The Social (Gaming) Network

Game developers should thank Facebook for only taking 30% of their revenue when the social network’s credits system of paying for virtual goods becomes its sole currency this July.

Facebook commands an iron fist over its itsy-bitsy “partners” the way the mob used to muscle corner store merchants a century ago. Game developers are still going to happily fork over a fat percentage, however, because they know trying to develop an audience anywhere else is downright laughable. The social network takes a 30% cut when customers make a buy with its credits, and, in taking the payment system throughout its network later this year, Facebook elbows online transaction manager PayPal aside for good.

As Facebook looks to build on the addictive online experience—after all, the site’s ability to engage and retain users is what eventually got its member headcount past a half-billion—the social network’s Disney Dollars approach guarantees continued engagement. You can’t spend them anywhere else. Tangible goods cannot be exchanged for Facebook credits—the virtual payment system is only good for purchasing items within the gaming network. Ever masters of creating the addictive experience, Facebook has set up an expedited system where users can make purchases mid-game, without so much as a pause in play.

Goldman’s $50 billion valuation for the social titan is starting to look a little lowball, all of a sudden. A testament to Facebook’s clout, 22 of the top 25 social games operate through its credits-backed system.

Big strategics already struck deals to build scale in the social gaming space, only furthering the development of Facebook’s currency. Electronic Arts’ $400 million 2009 deal to buy Playfish helped the publicly-listed game developer stretch from the TV-connected console to the Internet, bringing a library of titles online for EA to monetize. The sale also marked a monster exit for Accel Partners, Index Ventures and Stanhope Capital, among Playfish’s backers. It’s going to take a bigger deal for Zynga, however. Reportedly, up to $500 million has been invested in Zynga from VCs including the Union Square Ventures, Foundry Group, Andreessen Horowitz, Tiger Global, Digital Sky Technologies, Softbank Capital and Institutional Venture Partners, even Google. Zynga ought to IPO the same day Facebook does; it’s been along for the ride this long, what’s filing an S-1 to boot?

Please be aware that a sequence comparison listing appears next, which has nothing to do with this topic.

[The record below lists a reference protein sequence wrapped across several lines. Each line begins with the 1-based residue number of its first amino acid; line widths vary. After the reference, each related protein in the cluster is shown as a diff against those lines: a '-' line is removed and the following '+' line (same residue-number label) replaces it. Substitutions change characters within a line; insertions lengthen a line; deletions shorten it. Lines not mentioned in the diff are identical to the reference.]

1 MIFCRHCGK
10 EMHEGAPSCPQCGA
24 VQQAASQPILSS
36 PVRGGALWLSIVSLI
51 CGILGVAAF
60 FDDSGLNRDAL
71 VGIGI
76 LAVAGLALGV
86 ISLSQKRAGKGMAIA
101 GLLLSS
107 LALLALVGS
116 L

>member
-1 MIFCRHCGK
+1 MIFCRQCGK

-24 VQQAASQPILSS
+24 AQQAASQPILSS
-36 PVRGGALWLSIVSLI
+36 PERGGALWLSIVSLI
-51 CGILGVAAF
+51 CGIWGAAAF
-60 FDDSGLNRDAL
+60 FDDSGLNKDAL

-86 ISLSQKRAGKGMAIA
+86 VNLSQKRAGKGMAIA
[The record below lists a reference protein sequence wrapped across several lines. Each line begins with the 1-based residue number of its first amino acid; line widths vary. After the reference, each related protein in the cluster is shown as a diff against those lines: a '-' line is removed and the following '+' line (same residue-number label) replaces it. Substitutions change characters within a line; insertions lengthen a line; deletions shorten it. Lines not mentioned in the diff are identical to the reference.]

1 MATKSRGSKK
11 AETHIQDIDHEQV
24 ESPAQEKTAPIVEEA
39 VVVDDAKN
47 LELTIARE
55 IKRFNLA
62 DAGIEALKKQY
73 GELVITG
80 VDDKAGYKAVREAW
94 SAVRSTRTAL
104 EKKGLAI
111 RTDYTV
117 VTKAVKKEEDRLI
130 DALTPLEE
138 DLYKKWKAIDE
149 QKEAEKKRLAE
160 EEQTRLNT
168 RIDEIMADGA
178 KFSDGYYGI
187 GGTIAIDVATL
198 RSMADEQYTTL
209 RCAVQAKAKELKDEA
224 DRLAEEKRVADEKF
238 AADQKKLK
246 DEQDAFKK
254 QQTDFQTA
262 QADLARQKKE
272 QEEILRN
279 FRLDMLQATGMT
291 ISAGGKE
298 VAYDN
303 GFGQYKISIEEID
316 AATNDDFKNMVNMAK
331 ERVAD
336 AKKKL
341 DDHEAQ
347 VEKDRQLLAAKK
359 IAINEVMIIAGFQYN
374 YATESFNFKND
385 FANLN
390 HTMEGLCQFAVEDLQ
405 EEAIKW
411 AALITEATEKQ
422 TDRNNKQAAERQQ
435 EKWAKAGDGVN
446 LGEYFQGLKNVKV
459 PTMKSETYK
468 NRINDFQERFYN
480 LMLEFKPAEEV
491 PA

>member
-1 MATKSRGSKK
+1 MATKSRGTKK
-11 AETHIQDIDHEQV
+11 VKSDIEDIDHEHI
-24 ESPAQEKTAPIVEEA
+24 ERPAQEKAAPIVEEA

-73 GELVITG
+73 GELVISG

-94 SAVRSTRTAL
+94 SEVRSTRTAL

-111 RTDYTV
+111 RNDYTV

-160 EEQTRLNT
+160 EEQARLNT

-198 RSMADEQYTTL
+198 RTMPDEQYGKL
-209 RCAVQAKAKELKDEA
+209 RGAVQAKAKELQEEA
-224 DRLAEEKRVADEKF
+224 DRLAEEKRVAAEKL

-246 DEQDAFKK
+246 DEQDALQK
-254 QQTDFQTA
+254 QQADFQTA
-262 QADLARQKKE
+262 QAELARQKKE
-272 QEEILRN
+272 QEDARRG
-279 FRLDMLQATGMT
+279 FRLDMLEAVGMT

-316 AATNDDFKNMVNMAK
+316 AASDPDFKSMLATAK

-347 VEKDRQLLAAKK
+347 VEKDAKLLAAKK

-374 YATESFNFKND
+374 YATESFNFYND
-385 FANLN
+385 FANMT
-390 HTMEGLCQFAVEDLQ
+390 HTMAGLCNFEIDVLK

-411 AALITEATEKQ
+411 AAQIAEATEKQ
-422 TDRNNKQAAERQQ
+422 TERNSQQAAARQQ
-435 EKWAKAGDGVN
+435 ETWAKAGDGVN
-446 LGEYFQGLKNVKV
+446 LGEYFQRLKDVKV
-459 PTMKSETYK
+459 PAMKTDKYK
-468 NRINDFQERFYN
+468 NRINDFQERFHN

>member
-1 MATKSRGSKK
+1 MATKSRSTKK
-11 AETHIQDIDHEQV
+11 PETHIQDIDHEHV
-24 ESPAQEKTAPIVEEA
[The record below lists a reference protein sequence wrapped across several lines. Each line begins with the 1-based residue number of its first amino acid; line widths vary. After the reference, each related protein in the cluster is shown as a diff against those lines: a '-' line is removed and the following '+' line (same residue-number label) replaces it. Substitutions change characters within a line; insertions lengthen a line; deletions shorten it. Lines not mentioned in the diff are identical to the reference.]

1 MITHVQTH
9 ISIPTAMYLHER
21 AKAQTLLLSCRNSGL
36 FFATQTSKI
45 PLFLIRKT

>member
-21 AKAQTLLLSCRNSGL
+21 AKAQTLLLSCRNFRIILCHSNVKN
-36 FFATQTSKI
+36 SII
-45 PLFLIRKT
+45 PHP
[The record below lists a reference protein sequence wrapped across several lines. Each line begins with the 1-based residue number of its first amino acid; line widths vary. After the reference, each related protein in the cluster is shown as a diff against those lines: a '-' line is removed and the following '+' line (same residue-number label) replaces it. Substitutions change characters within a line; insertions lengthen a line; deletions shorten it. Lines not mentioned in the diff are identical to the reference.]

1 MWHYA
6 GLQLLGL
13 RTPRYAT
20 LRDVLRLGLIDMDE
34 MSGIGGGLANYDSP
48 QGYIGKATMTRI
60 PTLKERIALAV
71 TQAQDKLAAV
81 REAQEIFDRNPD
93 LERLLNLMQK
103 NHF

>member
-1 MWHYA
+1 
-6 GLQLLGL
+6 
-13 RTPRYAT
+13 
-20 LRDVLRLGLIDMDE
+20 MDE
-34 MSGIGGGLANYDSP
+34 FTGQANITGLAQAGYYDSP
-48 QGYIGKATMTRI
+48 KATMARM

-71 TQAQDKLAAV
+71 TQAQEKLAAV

The pace of M&A in the space will quicken as Facebook’s credits hasten the development of social gaming (to say nothing of what increasingly capable smartphones will do to engage users). Playdom scored a June 2010 round of funding from a group that included New World Ventures, Bessemer Venture Partners and Steamboat Ventures. Within days of those deals, it bought startups Metaplace and Hive7. By late July of last year, Disney, armed with enough characters and copyrights to create a separate social gaming universe, spend $763 million to buy Playdom. Talk about a quick exit for its investors.

Other game developers will invite an increasingly eager VC community to buy smaller stakes. Kabam, earlier this month, scored a Series C $30 million funding round from Redpoint Ventures, Intel Capital and Canaan Partners—more than triple what it had reeled in during its Series A and B outings combined. Others, among them, Appbank and CrowdStar, could still offer opportunities for investors (or, strategics).

But the cat is out of the bag, now that Facebook’s credits will further the pace of growth of the industry via spending on virtual goods. Games played through the network only continue to gain traction with its massive user base.

“Cityville already has over 100 million monthly active users,” said Keith Smith, CEO of digital publisher BigDoor. “Farmville never had that many.”